Mexican President, Enrique Peña Nieto took a victory lap last week, hours after Mexican authorities re-captured fugitive drug-industry executive, El Chapo Guzmán.
Echoing George W. Bush’s Iraq War victory boasts, Mexico’s president tweeted: “Misión Cumplida” — Spanish for “Mission Accomplished”.
¿Mision Cumplida? Not exactly.
The simple truth is that as long as we militarize our collective response to the public-health problem of drug abuse, we will reproduce the conditions that make violence, corruption, and new bad guys inevitable.
Violence will continue to plague Mexico and Central America until the United States and is neighbors abandon the discredited drug war strategy that was started by Richard Nixon 45 years ago — and that continues to drive international policy today.
Taking down bad guys — no matter how big or how evil they are — will not end the horrendous criminal and state violence that has overwhelmed Mexico and Central America in recent decades.
The capture of El Chapo does, of course, end an embarrassing episode for Mexican President Peña Nieto. But multiple scandals including his administration’s dishonest and inept handling of the case of the 43 disappeared students from the Ayotzinapa Teacher’s College in Guerrero had already pushed his popularity to historic lows even before the spectacle of El Chapo’s escape from Mexico’s only “Supermax” prison last in July 2015.
Yes, Peña Nieto will seek to keep the story of El Chapo’s capture alive as long as possible. The “El Chapo Show” includes movie stars, rumors about El Chapo’s Hollywood ambitions, and more serious speculation about who may be exposed if El Chapo “talks” after possible extradition to the U.S.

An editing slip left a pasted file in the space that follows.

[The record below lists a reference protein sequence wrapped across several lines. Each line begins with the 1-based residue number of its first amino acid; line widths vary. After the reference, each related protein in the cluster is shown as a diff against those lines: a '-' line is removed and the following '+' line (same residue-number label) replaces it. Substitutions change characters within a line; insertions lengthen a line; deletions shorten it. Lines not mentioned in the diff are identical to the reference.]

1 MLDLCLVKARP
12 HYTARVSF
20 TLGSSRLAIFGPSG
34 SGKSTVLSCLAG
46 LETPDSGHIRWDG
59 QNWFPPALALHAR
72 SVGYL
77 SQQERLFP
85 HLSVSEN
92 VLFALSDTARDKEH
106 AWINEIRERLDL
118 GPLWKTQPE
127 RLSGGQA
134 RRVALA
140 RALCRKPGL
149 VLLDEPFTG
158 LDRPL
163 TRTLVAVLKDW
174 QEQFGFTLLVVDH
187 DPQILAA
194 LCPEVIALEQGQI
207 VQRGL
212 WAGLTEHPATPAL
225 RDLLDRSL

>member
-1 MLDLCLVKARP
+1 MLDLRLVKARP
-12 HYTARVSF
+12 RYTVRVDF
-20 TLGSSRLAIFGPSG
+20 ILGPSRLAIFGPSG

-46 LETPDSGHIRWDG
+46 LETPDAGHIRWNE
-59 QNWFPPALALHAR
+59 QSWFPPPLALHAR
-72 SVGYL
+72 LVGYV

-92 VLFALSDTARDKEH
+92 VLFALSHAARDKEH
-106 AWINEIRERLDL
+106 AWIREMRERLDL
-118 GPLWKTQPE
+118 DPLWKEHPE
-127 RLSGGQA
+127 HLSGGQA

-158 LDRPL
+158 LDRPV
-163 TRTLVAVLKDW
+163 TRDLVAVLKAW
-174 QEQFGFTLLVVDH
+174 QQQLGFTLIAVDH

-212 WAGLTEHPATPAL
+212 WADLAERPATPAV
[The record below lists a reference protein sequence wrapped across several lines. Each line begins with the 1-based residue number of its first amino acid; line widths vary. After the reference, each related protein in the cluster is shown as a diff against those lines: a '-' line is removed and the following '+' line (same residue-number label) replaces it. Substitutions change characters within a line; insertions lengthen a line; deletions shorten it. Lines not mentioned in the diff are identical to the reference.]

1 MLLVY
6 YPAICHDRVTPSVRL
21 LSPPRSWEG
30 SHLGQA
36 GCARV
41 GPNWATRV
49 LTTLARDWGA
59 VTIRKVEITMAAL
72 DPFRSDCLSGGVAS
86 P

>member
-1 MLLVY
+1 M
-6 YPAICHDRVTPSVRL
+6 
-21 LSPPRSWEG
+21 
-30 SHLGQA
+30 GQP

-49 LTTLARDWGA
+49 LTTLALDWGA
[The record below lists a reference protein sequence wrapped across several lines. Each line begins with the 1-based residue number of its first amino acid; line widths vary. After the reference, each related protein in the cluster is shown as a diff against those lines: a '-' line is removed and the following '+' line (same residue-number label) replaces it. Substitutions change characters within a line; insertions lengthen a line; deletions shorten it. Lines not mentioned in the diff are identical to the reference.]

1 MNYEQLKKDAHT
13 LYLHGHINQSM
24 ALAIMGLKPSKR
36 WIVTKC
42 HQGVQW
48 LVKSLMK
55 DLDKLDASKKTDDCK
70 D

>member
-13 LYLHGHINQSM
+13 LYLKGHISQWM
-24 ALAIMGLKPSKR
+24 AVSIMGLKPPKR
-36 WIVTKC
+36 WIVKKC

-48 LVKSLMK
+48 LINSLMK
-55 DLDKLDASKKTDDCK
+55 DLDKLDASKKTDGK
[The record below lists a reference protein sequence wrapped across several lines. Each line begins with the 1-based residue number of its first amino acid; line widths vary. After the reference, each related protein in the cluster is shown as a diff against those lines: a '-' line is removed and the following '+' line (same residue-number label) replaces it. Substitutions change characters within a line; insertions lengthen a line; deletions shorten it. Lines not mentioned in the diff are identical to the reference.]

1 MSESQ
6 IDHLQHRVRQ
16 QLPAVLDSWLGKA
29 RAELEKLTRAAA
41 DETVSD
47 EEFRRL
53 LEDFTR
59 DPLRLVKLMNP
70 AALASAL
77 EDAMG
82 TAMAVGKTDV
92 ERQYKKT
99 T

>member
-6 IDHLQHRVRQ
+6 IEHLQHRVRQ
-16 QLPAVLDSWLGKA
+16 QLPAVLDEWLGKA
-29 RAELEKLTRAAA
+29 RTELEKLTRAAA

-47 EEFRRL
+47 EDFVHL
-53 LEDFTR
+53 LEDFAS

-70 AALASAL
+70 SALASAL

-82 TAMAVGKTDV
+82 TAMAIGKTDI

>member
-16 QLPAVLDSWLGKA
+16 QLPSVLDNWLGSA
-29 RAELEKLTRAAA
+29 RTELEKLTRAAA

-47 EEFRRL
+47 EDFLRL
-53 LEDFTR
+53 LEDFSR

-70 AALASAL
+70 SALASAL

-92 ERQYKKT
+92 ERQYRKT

All these distractions help Peña Nieto avoid addressing the profound crisis of legitimacy he and his government face.
In the U.S., drug warriors — in the DEA, the Pentagon, and elsewhere — also like keeping the focus on El Chapo and his ilk because such drama eclipses drug war victims, drowns out its critics, and disguises the ever-more-obvious failure of almost five-decades of war and prohibitionist dogma.
The good news is that the drug war’s detractors refuse to stay quiet, and instead are organizing an international movement to put an end to the madness.
A consensus is building in Latin America that the “war against drugs” is unwinnable; that it is not possible for societies to shoot their way out of their “drug problems”:
- Mass protest against the drug war swept Mexico in 2011 as victims of drug war violence took the lead, mobilizing a citizenry stunned by tens of thousands of murders.
- Ex-presidents from Brazil, Mexico, Colombia, and elsewhere started speaking up a few years ago, openly “breaking the taboo” on discussing drug policy reform.
- Uruguay recently legalized marijuana via executive leadership, legislative action, and popular referendum.
- Regulation of drug cultivation has been part of the negotiations in Havana, Cuba between the Colombian government and its historic rebel foes (FARC) as they hammered out historic peace accords slated for implementation this March.
- Late last year Mexico’s Supreme Court ruled that marijuana cultivation for personal use is constitutionally protected.
Momentum to reform drug policy is also growing north of the Rio Grande.
- In the United States a movement is growing to reform our semi-privatized criminal justice apparatus that today punishes, incarcerates, and devastates the lives of a vast and unprecedented number of Americans – disproportionally African-Americans and Latinos – for drug offenses, large and small.
- Twenty-three U.S. states and the District of Columbia have already legalized medical cannabis. Three states have gone further by legally regulating marijuana for recreational use. Other states, including California –bellwether and largest state in the Union — will consider similar legalization in Nov. 2016 ballot referendums.